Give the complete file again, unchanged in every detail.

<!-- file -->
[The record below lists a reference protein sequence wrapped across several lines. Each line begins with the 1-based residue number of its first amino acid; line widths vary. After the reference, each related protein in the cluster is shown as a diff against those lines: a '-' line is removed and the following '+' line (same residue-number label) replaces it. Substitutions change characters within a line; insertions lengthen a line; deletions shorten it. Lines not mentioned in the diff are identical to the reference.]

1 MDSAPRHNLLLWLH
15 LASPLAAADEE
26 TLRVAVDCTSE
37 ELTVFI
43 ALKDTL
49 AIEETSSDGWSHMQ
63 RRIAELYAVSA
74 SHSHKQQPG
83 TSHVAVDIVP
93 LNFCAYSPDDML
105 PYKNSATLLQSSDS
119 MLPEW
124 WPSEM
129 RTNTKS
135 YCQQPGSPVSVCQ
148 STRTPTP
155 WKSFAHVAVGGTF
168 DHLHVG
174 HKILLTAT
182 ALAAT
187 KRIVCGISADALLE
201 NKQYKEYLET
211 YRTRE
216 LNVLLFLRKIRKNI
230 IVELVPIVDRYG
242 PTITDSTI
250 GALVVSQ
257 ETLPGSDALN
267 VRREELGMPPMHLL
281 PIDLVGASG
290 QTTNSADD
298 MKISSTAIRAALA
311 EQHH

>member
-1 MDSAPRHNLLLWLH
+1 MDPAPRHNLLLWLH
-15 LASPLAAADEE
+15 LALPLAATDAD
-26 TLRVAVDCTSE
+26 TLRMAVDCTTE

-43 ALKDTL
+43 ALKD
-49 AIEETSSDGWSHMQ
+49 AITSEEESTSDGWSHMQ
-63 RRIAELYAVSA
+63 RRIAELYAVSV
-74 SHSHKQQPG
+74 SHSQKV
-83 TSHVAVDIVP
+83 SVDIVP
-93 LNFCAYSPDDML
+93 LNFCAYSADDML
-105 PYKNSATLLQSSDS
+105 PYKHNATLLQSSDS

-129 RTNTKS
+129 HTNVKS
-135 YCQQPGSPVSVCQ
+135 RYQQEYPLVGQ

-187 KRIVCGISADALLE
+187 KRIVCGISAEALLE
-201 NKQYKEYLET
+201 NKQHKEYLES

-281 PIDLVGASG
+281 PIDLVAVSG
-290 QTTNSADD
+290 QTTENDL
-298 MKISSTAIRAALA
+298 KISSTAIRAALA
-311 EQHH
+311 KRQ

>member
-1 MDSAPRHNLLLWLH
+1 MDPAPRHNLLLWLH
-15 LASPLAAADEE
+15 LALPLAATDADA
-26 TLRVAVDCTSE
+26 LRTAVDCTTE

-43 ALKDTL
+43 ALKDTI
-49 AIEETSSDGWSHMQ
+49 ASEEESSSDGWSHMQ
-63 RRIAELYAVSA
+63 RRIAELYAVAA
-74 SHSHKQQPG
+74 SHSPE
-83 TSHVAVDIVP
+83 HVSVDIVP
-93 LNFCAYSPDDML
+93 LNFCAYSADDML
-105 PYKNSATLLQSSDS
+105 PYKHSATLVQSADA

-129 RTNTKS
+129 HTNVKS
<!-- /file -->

[The record below lists a reference protein sequence wrapped across several lines. Each line begins with the 1-based residue number of its first amino acid; line widths vary. After the reference, each related protein in the cluster is shown as a diff against those lines: a '-' line is removed and the following '+' line (same residue-number label) replaces it. Substitutions change characters within a line; insertions lengthen a line; deletions shorten it. Lines not mentioned in the diff are identical to the reference.]

1 MDSAPRHNLLLWLH
15 LASPLAAADEE
26 TLRVAVDCTSE
37 ELTVFI
43 ALKDTL
49 AIEETSSDGWSHMQ
63 RRIAELYAVSA
74 SHSHKQQPG
83 TSHVAVDIVP
93 LNFCAYSPDDML
105 PYKNSATLLQSSDS
119 MLPEW
124 WPSEM
129 RTNTKS
135 YCQQPGSPVSVCQ
148 STRTPTP
155 WKSFAHVAVGGTF
168 DHLHVG
174 HKILLTAT
182 ALAAT
187 KRIVCGISADALLE
201 NKQYKEYLET
211 YRTRE
216 LNVLLFLRKIRKNI
230 IVELVPIVDRYG
242 PTITDSTI
250 GALVVSQ
257 ETLPGSDALN
267 VRREELGMPPMHLL
281 PIDLVGASG
290 QTTNSADD
298 MKISSTAIRAALA
311 EQHH

>member
-1 MDSAPRHNLLLWLH
+1 MDPAPRHNLLLWLH
-15 LASPLAAADEE
+15 LALPLAATDAD
-26 TLRVAVDCTSE
+26 TLRMAVDCTTE

-43 ALKDTL
+43 ALKD
-49 AIEETSSDGWSHMQ
+49 AITSEEESTSDGWSHMQ
-63 RRIAELYAVSA
+63 RRIAELYAVSV
-74 SHSHKQQPG
+74 SHSQKV
-83 TSHVAVDIVP
+83 SVDIVP
-93 LNFCAYSPDDML
+93 LNFCAYSADDML
-105 PYKNSATLLQSSDS
+105 PYKHNATLLQSSDS

-129 RTNTKS
+129 HTNVKS
-135 YCQQPGSPVSVCQ
+135 RYQQEYPLVGQ

-187 KRIVCGISADALLE
+187 KRIVCGISAEALLE
-201 NKQYKEYLET
+201 NKQHKEYLES

-281 PIDLVGASG
+281 PIDLVAVSG
-290 QTTNSADD
+290 QTTENDL
-298 MKISSTAIRAALA
+298 KISSTAIRAALA
-311 EQHH
+311 KRQ

>member
-1 MDSAPRHNLLLWLH
+1 MDPAPRHNLLLWLH
-15 LASPLAAADEE
+15 LALPLAATDADA
-26 TLRVAVDCTSE
+26 LRTAVDCTTE

-43 ALKDTL
+43 ALKDTI
-49 AIEETSSDGWSHMQ
+49 ASEEESSSDGWSHMQ
-63 RRIAELYAVSA
+63 RRIAELYAVAA
-74 SHSHKQQPG
+74 SHSPE
-83 TSHVAVDIVP
+83 HVSVDIVP
-93 LNFCAYSPDDML
+93 LNFCAYSADDML
-105 PYKNSATLLQSSDS
+105 PYKHSATLVQSADA

-129 RTNTKS
+129 HTNVKS